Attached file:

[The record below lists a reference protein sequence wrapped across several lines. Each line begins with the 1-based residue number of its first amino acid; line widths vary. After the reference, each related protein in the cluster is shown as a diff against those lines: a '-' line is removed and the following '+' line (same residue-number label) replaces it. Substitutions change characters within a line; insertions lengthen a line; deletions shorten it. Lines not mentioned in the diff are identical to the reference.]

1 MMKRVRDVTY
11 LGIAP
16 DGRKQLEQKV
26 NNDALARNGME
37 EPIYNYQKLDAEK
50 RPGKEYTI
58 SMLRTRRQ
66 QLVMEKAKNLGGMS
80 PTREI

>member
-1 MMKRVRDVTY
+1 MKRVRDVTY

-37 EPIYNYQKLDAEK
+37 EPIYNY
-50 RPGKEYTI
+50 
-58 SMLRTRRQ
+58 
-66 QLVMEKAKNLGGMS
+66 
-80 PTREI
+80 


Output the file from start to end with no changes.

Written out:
[The record below lists a reference protein sequence wrapped across several lines. Each line begins with the 1-based residue number of its first amino acid; line widths vary. After the reference, each related protein in the cluster is shown as a diff against those lines: a '-' line is removed and the following '+' line (same residue-number label) replaces it. Substitutions change characters within a line; insertions lengthen a line; deletions shorten it. Lines not mentioned in the diff are identical to the reference.]

1 MMKRVRDVTY
11 LGIAP
16 DGRKQLEQKV
26 NNDALARNGME
37 EPIYNYQKLDAEK
50 RPGKEYTI
58 SMLRTRRQ
66 QLVMEKAKNLGGMS
80 PTREI

>member
-1 MMKRVRDVTY
+1 MKRVRDVTY

-37 EPIYNYQKLDAEK
+37 EPIYNY
-50 RPGKEYTI
+50 
-58 SMLRTRRQ
+58 
-66 QLVMEKAKNLGGMS
+66 
-80 PTREI
+80 